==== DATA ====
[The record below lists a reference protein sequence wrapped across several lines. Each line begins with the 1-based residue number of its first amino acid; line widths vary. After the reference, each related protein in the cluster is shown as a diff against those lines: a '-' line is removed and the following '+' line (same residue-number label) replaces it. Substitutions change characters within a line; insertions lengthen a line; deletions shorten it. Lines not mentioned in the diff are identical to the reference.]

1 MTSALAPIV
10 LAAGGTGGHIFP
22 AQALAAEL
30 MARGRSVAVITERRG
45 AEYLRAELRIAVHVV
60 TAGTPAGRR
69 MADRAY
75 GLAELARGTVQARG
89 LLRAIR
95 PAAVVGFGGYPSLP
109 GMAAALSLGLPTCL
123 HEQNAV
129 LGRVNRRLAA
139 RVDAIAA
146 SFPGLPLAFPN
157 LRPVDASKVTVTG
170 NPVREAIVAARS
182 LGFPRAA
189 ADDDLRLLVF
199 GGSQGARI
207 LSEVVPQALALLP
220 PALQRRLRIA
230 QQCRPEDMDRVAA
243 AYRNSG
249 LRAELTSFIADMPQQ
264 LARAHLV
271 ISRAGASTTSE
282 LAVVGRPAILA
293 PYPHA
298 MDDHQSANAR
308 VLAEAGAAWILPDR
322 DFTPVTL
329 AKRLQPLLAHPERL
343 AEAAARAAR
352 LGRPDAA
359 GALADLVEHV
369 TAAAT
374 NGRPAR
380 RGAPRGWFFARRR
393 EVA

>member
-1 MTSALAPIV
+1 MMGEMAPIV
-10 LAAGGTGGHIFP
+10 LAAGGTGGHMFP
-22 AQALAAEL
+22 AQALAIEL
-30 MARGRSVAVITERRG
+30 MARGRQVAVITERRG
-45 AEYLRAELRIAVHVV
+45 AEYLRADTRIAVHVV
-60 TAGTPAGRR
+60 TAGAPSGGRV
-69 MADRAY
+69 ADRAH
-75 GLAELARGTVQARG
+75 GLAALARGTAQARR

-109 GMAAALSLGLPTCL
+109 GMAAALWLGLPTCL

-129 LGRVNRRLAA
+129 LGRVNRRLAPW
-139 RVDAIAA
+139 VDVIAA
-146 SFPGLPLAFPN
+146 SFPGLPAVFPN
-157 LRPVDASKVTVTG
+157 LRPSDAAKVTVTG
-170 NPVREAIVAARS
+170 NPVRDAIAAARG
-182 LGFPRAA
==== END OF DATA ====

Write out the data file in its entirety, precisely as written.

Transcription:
[The record below lists a reference protein sequence wrapped across several lines. Each line begins with the 1-based residue number of its first amino acid; line widths vary. After the reference, each related protein in the cluster is shown as a diff against those lines: a '-' line is removed and the following '+' line (same residue-number label) replaces it. Substitutions change characters within a line; insertions lengthen a line; deletions shorten it. Lines not mentioned in the diff are identical to the reference.]

1 MTSALAPIV
10 LAAGGTGGHIFP
22 AQALAAEL
30 MARGRSVAVITERRG
45 AEYLRAELRIAVHVV
60 TAGTPAGRR
69 MADRAY
75 GLAELARGTVQARG
89 LLRAIR
95 PAAVVGFGGYPSLP
109 GMAAALSLGLPTCL
123 HEQNAV
129 LGRVNRRLAA
139 RVDAIAA
146 SFPGLPLAFPN
157 LRPVDASKVTVTG
170 NPVREAIVAARS
182 LGFPRAA
189 ADDDLRLLVF
199 GGSQGARI
207 LSEVVPQALALLP
220 PALQRRLRIA
230 QQCRPEDMDRVAA
243 AYRNSG
249 LRAELTSFIADMPQQ
264 LARAHLV
271 ISRAGASTTSE
282 LAVVGRPAILA
293 PYPHA
298 MDDHQSANAR
308 VLAEAGAAWILPDR
322 DFTPVTL
329 AKRLQPLLAHPERL
343 AEAAARAAR
352 LGRPDAA
359 GALADLVEHV
369 TAAAT
374 NGRPAR
380 RGAPRGWFFARRR
393 EVA

>member
-1 MTSALAPIV
+1 MMGEMAPIV
-10 LAAGGTGGHIFP
+10 LAAGGTGGHMFP
-22 AQALAAEL
+22 AQALAIEL
-30 MARGRSVAVITERRG
+30 MARGRQVAVITERRG
-45 AEYLRAELRIAVHVV
+45 AEYLRADTRIAVHVV
-60 TAGTPAGRR
+60 TAGAPSGGRV
-69 MADRAY
+69 ADRAH
-75 GLAELARGTVQARG
+75 GLAALARGTAQARR

-109 GMAAALSLGLPTCL
+109 GMAAALWLGLPTCL

-129 LGRVNRRLAA
+129 LGRVNRRLAPW
-139 RVDAIAA
+139 VDVIAA
-146 SFPGLPLAFPN
+146 SFPGLPAVFPN
-157 LRPVDASKVTVTG
+157 LRPSDAAKVTVTG
-170 NPVREAIVAARS
+170 NPVRDAIAAARG
-182 LGFPRAA